The crossing of the Alps through the Simplon Pass was for Wordsworth the particularly memorable journey of a summer spent on the continent during a college vacation in 1791. In Book VI (lines 452ff.) his recollected journey is transformed by Imagination into another and more symbolic one, a figure for talking about the mind itself. Here, the journey-metaphor emerges as the principal metaphor in his attempt to extend the sense of growth and completion.

    First, there is the recollection of his disappointment at seeing Mount Blanc, an odd but honest way of introducing the experience. He grieved that the “soulless...

  8. CHAPTER V MEMORIES AND IMAGININGS
    (pp. 164-219)

    When Wordsworth recalls “one, the fairest of all rivers,” he imagines the happiness of infancy and of childhood in one idealized picture of the river, the vale, and the first home. This is the river valley of the Derwent at Cockermouth from which all other vales gain their special affective power for him, even the “beloved vale” of his school years in nearby Hawkeshead, and Grasmere, which later became his “chosen vale.” In the “beloved vale” of his school days he learned to live with the fact of his mother’s loss and to compensate for his loneliness by finding in...

  9. CHAPTER VI THE WORLD BEYOND THE VALE
    (pp. 220-285)

    Early inThe Prelude,Wordsworth gives a description of himself as Nature’s chosen youth, the young Poet at the moment of his Dedication to poetry about to enter upon his ministry. It was obviously very important to him, both as an experience and as a passage of poetry, for he had intended to use it as the symbolic conclusion of the projected five-bookPrelude.¹ As the passage appears in Book IV ofThe Prelude,it has perhaps been simplified to fit his revised intention to seek his present image in his whole story, but it nevertheless stands very fittingly as...

  10. CHAPTER VII MEN AND HISTORY
    (pp. 286-367)

    Despite Wordsworth’s hope of giving a satisfying account of the growth of a poet’s mind, our thoughts about the epistemological limits of art are provoked early by him. Still, the imaginative daring of his attempt to invent himself appeals to one’s curiosity in exactly the way “romantic” evokes, even from its detractors, a suspicious fascination. Perhaps the egoism that animates an aspiration to godly self-knowledge is, to use Wordsworth's phrase, “heroic argument”; but after listening to these matters by suspending our disbelief, we do not accord them belief. Despite our acknowledgment that the artist may imagine himself as his own...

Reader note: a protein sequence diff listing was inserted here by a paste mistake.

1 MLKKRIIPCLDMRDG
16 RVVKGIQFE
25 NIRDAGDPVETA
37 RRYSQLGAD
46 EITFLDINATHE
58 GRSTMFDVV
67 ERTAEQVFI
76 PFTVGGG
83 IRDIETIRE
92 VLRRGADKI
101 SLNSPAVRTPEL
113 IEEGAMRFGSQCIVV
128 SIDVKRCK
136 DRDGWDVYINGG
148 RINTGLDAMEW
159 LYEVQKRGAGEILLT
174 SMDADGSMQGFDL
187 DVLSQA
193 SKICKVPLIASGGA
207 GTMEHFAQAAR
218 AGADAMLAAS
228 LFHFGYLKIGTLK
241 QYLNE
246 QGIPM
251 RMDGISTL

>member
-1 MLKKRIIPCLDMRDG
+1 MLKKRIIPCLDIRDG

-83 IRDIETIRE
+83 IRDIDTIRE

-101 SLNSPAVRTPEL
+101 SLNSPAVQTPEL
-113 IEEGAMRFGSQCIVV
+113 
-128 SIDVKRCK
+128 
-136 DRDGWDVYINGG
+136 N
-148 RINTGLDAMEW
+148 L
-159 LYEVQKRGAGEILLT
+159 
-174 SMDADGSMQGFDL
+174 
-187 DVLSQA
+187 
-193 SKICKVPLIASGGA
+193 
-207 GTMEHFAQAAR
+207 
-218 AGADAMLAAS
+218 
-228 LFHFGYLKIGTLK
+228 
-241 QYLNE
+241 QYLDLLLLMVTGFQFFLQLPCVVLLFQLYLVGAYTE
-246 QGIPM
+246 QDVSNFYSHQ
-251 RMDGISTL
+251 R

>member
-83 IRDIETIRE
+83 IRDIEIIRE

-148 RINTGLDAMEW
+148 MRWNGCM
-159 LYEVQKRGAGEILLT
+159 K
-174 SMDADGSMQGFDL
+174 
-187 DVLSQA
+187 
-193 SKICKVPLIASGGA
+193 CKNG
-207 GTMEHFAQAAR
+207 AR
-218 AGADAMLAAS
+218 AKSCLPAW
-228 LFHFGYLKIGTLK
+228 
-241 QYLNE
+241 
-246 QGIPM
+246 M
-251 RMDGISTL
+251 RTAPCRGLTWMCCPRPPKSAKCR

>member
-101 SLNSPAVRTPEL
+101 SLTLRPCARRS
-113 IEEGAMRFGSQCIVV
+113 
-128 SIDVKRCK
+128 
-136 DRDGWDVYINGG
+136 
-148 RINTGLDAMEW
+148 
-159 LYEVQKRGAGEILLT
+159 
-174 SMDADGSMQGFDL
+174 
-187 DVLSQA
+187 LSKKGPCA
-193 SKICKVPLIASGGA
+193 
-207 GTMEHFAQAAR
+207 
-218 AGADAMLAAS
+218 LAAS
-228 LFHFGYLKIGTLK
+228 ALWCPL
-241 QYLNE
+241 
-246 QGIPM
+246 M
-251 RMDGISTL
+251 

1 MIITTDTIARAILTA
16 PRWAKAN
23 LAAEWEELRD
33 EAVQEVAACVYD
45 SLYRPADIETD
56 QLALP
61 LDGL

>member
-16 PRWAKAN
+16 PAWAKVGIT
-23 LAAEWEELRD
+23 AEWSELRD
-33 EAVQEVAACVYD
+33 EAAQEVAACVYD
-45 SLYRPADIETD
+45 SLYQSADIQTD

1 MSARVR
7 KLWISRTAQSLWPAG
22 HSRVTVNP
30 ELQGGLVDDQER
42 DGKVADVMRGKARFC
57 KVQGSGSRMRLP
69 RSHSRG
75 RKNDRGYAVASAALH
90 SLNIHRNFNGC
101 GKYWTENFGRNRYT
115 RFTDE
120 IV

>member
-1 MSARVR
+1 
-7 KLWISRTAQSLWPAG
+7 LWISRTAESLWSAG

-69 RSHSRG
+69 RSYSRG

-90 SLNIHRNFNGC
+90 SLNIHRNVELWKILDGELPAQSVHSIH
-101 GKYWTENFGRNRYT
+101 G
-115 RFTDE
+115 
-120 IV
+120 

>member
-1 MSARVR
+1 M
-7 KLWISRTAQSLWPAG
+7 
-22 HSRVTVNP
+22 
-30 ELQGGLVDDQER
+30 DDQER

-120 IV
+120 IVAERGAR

11. CHAPTER VIII CONCLUSION: ARAB, WANDERER, DRUID, CHRISTIAN
    (pp. 368-404)

    The conclusion of the poem, with the discrepancy we have observed between the Poet described ideally and Wordsworth declared as simply himself, indicates what Wordsworth must have felt to be the failure of his intentions. But if we say that his poetic obsession failed to reveal its meaning to him and that his unconscious intention to reveal the truth to himself was never successfully expressed, we are nevertheless saying that a stronger and opposite unconscious intention succeeded instead. The negative aspect of the repetition compulsion had effectively resisted and denied the trauma; it had rationalized the traces of repressed matters...

  12. Appendix
    (pp. 406-420)
  13. BIBLIOGRAPHY
    (pp. 421-428)
  14. INDEX
    (pp. 429-435)